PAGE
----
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10 Simple Ways You Can Help Women’s Sports

10 Simple Ways You Can Help Women’s Sports

Did you know that February 2, 2011, is National Girls and Women in Sports Day in the United States? And, that this is the 25th anniversary of the day?

Created in 1987, by the Womens’ Sports Foundation to remember and honor Olympic volleyball player Flo Hyman, it has grown into an event to celebrate and commemorate all girls and women who participate in sports, to encourage participation, and to celebrate sports leaders.

Today, it is sponsored by the National Girls and Women in Sports Day (NGWSD) coalition, a group that includes The Women’s Sports Foundation, Girl’s Incorporated, Girl Scouts of America, the National Association for Girls and Women in Sport, and the National Women’s Law Center.

This year’s theme is “Play, Believe, Achieve” and there are events taking place all around the country designed to show what women and girls can achieve. Check to see if there is an event near you. You can also download a free poster or order other materials honoring the day from the coalition.

The National Association for Girls and Women in Sports (NAGWS) offers 10 suggestions for helping women’s sports. They chose 10 because “if a girl does not play sports by the time she is 10 years old, there’s less than a 10 percent chance she’ll be playing when she’s 25.”

Here are the NAGWS’ suggestions for helping promote women’s sports:

Buy a basketball, glove, soccer ball or other sport gift for your favorite sportsgirl – send her the message that you think she can play sports.

Take your friends and family to a women’s sports event – high school, college, or professional sports.

Watch a women’s sports program on television and call the station to thank them for carrying women’s sports (so they’ll continue to air women’s sports programs).

Write a letter to your local newspaper editor either asking them for fairer coverage of women’s sports or thanking them for great coverage.

Buy women’s collegiate and professional sports merchandise like t-shirts and hats. It’s an important way to advance the economic success of your favorite team.

Take someone who has never attended a women’s sports event to a high school, college, or professional women’s sports game.

Visit your local sports retail store. If they are not carrying licensed merchandise for your favorite women’s sports team (college, WNBA, WUSA, etc.), write to the manager and let them know you want to purchase this product and you would appreciate it if they would carry it. If they are carrying the product, thank them for doing so.

Write to sponsors of women’s sports to tell them how much you appreciate their support of women’s sports.

Conduct a sports clinic for local elementary school girls. Tell each girl why it’s so important for them to play sports and how much fun it is.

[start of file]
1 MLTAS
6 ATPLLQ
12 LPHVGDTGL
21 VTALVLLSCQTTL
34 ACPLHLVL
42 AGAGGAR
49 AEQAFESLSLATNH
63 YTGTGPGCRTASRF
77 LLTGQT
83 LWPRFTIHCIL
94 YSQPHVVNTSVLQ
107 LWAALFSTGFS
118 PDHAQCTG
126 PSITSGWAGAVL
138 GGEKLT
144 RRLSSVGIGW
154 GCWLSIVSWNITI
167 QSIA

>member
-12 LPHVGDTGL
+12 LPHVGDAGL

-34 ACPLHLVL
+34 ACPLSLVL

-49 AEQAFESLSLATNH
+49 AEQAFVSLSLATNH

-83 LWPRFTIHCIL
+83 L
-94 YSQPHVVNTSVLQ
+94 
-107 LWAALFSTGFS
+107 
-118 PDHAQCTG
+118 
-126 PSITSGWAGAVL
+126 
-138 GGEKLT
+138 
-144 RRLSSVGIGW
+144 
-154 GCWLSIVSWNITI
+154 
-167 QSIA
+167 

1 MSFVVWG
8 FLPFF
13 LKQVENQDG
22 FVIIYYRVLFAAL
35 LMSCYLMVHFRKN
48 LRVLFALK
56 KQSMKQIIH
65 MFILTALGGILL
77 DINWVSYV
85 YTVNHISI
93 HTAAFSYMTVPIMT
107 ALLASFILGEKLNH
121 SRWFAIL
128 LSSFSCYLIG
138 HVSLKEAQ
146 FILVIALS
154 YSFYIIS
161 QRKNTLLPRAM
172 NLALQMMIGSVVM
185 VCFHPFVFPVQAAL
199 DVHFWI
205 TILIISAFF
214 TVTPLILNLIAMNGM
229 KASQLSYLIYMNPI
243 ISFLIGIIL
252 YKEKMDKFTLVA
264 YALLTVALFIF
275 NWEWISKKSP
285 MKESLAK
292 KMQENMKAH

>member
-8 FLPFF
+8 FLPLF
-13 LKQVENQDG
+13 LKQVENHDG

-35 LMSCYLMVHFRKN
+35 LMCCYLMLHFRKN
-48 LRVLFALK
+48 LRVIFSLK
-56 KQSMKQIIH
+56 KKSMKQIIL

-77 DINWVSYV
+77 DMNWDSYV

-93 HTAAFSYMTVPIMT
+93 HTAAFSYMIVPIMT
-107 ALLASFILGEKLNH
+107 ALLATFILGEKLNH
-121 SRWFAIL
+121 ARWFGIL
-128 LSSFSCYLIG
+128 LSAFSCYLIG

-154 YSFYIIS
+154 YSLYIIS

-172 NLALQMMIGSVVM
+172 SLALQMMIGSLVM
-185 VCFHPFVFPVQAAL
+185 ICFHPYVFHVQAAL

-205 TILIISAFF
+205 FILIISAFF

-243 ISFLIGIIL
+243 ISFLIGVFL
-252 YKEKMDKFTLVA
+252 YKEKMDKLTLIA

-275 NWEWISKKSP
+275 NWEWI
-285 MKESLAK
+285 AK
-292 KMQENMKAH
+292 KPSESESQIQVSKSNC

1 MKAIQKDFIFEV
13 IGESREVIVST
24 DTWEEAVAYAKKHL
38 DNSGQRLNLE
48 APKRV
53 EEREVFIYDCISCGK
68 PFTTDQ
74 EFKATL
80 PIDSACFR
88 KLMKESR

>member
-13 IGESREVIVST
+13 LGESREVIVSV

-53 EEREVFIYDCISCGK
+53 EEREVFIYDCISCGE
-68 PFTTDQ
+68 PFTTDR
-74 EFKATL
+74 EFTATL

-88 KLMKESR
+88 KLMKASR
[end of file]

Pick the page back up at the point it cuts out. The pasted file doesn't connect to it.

Grade your school on whether it is treating male and female athletes equally. Write a letter to the principal either asking for change or applauding the school’s commitment to girls’ sports.

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Judi Gerber

Judi Gerber is a University of California Master Gardener with a certificate in Horticultural Therapy. She writes about sustainable farming, local foods, and organic gardening for multiple magazines. Her book Farming in Torrance and the South Bay was released in September 2008.


+ add your own
4:15PM PDT on Aug 21, 2012


4:15PM PDT on Aug 21, 2012


11:58AM PST on Nov 7, 2011

I enjoy watching womens tennis.

12:56AM PDT on Aug 20, 2011

Thanks for the article.

10:36AM PDT on May 6, 2011


6:58PM PST on Feb 8, 2011


9:20PM PST on Feb 1, 2011

Personally, the only sports I'm interested in are the kind I can participate in myself, like swimming and skiing. Male or female players, I get bored silly just watching others play....

8:30PM PST on Feb 1, 2011


1:22PM PST on Feb 1, 2011

good article, thanks!

12:01PM PST on Feb 1, 2011

When I was in high school 35 years ago, the school "didn't have the money" to give much support to girls' sports. The boys' varsity and jr varsity football and bb teams had two sets of uniforms EACH, and all the girls' sports had one set of uniforms--shirts and shorts--to share between them. I was on the gymnastics team, and we had to buy our own leotards; consequently they didn't even all match. The school "couldn't afford" the required 8" crash pads for the vault, so we piled three 3" wrestling mats on top of one another. Once during a vault, these mats slid for me, and I tore meniscus. I was not only out for the competitive year, but to this day still have knee problems, largely because the docs "didn't catch" that I had damaged the ACL--partly because I was "only" a girl, and not the star quarterback. Thankfully, girls sports have already come a long way. I am only 53, yet have problems even walking, stemming from that original injury.

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